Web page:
This topic contains 4 replies, has 2 voices, and was last updated by Kim 5 years ago.
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November 17, 2016 6:49pm #313
First, thank you very much for this great resource. I've suddenly felt itch to draw at the age of 45 and this site helped me to improve my figure drawing skills with amazing speed. So....now i'm struggling with hands )) A question: in hand gesture class, what am i supposed to draw within 30 seconds ( it seems it should be something like direction lines in figure class, but there is no example, so i have no idea how it should start )
Thanks in advance )November 18, 2016 6:48am #1487
Hi Mifata! So glad you are enjoying these tools. :) Examples of what short hand/feet gestures could look like is definitely something I'd like to add to our article library in the very near future, as you are not alone at all in wondering how to do short gestures with hands.
Here's what I told someone else just the other day in another thread, who had a similar dilemma:
If what you have is 30 seconds to work with, try to get down a single line at first, that captures the main motion of the hand. If you have more time left, maybe try to capture the angle of the palm to the wrist, the index finger to the pointer finger, all with single strokes. You will never be able to capture more detail or shading at this pace, so don’t worry about it. Your mission is much simpler. Let your mind take in not the details of what you’re seeing, but how the whole of the hand works together to make an impression of grace or tension or anger or striving. You can see this in a split second impression, without have to study the details of shadow or wrinkles in skin.
If you have 60 seconds to work with, you might aim to take down a shape of some kind for the palm – a rectangle, a triangle, whatever seems to work best for the angle you’re seeing the hand at – and five lines that capture the basic relationship of the fingers to that palm shape.
If you have a whopping 120 seconds available to you, you might do what you did for the 60 seconds, but this time, put down circles to indicate where the joints are in the fingers. You might even be able to render one or two of the fingers as three different lines, capturing the subtle or sharp changes of angle where those joints you’ve identified are.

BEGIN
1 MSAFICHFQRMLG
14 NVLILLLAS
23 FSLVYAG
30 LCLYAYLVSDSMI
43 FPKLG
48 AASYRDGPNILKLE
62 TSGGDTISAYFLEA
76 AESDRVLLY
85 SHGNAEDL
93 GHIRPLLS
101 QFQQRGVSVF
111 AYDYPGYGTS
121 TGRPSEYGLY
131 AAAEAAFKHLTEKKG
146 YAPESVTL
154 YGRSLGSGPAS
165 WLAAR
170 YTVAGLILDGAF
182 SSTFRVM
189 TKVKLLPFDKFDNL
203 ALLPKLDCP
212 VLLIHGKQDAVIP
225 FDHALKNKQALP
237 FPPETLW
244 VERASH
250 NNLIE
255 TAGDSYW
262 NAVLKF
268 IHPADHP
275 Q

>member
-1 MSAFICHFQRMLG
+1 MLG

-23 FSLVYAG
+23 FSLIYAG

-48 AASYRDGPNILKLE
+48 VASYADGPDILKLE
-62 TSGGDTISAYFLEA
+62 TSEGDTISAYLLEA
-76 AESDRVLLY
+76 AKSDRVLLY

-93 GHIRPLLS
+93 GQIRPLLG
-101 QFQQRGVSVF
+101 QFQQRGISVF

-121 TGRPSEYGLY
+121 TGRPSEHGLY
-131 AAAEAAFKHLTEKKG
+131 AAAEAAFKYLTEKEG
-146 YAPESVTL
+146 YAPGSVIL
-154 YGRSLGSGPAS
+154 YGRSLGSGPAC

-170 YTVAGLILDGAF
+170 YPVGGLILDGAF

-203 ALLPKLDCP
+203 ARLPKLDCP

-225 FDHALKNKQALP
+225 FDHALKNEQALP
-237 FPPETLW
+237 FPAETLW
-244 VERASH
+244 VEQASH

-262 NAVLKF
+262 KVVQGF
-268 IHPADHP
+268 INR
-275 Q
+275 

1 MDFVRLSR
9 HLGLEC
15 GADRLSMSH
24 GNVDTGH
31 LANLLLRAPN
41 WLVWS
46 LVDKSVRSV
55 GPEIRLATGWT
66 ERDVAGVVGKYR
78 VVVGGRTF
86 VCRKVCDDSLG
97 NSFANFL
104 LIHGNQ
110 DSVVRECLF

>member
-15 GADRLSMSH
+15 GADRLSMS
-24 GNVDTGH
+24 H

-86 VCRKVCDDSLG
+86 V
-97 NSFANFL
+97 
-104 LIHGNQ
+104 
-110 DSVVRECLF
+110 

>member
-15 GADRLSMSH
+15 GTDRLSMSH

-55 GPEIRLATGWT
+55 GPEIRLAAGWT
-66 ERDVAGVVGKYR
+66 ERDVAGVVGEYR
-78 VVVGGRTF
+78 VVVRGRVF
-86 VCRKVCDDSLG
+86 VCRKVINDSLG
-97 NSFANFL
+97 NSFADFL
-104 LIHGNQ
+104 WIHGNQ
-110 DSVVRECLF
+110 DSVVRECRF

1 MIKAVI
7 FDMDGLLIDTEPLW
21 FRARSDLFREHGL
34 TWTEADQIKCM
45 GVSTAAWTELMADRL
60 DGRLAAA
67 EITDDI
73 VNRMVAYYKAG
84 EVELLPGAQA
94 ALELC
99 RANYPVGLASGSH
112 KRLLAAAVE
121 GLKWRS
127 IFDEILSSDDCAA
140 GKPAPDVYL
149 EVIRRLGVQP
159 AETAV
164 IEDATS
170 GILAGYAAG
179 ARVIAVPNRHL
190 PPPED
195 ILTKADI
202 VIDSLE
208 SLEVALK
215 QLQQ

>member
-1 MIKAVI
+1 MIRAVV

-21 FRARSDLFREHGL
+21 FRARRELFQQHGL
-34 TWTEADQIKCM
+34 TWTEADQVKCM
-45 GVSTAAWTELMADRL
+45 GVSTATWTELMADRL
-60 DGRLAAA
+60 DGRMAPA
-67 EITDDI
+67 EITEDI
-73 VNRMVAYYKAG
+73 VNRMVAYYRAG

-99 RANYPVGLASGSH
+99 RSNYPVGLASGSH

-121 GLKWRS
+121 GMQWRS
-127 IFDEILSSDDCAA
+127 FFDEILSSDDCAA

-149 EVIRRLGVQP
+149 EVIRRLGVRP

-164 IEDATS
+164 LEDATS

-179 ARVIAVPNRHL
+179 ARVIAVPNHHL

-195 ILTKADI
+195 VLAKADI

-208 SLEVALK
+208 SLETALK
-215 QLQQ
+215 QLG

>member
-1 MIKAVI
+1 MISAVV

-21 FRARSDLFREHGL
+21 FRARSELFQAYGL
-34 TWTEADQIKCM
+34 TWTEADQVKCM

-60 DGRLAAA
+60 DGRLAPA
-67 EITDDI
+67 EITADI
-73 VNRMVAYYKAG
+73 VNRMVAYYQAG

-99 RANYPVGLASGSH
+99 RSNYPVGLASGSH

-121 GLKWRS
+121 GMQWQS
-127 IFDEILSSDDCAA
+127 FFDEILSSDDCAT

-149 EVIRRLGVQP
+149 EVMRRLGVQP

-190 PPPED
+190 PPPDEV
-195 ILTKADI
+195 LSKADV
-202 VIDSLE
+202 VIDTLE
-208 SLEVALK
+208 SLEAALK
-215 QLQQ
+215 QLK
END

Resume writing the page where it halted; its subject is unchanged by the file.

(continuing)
In this way, you will start to train your brain to see the lines of motion (often referred to as the lines of action) in a pose or in a hand that give it feeling or interest, start to teach it to see the pieces of the body individually, and how they seem to change shape when rotated in space, and how the joints are placed in the skeleton to articulate different poses.
Carry these lessons forward with you into longer poses, where you can spend time working on getting the details right, and you will find that you gradually have a much clearer understanding of what you’re looking at. The class modes that work you through those shorter foundation exercises/warm ups and into longer poses are great for this!
Hope this helps! :DNovember 18, 2016 6:55am #1488
Oh, thanks, this will help! I was trying to sketch a hand like crazy within 30 seconds )) And sometimes it is 2-4 wrists in the picture :)November 18, 2016 11:19am #1489
Yes, those can be especially challenging! If you have too many hands in the picture and only 30 seconds and you feel it would be too much to do a two line (arm and hand) gesture for each, feel free to pick just one of the hands for now. There's nothing saying you have to include every single hand in the frame! So long as you are challenging yourself enough to grow (which will mean being frustrated and failing about half the time), but not so much that you are frustrated and unable to move forward, you're in a good place for learning.